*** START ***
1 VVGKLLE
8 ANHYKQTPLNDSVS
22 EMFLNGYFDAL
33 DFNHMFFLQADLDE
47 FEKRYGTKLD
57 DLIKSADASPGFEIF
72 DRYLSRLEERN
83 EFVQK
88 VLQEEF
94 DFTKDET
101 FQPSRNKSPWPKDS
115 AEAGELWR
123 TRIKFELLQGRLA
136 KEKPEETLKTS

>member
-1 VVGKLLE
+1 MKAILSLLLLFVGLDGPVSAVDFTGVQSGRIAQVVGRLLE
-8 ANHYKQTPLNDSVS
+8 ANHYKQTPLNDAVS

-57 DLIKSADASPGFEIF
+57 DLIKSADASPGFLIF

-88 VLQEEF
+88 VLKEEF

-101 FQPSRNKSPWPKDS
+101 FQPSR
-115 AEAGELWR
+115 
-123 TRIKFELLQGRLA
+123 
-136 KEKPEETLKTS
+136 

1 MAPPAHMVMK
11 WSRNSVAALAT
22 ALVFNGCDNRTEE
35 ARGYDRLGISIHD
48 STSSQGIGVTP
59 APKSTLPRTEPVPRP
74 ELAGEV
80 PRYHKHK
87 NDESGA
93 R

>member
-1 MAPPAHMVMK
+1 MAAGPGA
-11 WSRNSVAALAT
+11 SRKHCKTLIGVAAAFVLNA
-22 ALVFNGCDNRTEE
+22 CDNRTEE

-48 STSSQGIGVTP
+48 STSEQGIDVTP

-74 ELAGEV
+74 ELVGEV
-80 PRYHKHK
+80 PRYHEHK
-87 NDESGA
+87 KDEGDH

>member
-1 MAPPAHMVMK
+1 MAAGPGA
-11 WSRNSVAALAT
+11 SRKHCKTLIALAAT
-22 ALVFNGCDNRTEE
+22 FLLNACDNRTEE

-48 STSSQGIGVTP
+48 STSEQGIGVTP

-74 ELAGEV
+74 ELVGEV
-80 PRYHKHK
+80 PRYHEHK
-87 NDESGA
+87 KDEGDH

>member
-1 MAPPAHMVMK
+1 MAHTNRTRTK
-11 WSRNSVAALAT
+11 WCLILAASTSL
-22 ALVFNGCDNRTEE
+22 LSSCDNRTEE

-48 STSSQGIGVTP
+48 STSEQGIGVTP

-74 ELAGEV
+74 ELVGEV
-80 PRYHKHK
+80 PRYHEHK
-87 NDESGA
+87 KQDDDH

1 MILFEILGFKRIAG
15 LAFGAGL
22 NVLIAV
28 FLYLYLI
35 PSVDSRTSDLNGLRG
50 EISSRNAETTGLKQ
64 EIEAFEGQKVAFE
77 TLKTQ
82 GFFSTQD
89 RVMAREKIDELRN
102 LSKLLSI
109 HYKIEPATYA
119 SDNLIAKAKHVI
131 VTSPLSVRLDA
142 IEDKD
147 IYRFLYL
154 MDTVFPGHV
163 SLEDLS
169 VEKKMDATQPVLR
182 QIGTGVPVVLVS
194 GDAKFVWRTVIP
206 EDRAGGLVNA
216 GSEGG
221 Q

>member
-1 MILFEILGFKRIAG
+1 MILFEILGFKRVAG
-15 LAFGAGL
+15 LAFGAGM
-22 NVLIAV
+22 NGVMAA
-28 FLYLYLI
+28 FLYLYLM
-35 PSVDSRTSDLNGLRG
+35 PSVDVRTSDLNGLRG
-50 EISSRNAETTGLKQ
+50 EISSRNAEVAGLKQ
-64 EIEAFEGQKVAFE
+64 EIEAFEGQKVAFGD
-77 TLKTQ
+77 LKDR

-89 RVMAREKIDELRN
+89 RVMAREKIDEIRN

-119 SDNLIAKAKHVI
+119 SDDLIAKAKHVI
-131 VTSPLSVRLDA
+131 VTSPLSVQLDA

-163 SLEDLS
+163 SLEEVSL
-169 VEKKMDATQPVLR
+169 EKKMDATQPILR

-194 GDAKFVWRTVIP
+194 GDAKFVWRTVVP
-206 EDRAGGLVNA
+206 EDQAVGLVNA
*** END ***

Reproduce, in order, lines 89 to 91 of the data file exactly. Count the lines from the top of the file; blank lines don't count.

22 NVLIAV
28 FLYLYLI
35 PSVDSRTSDLNGLRG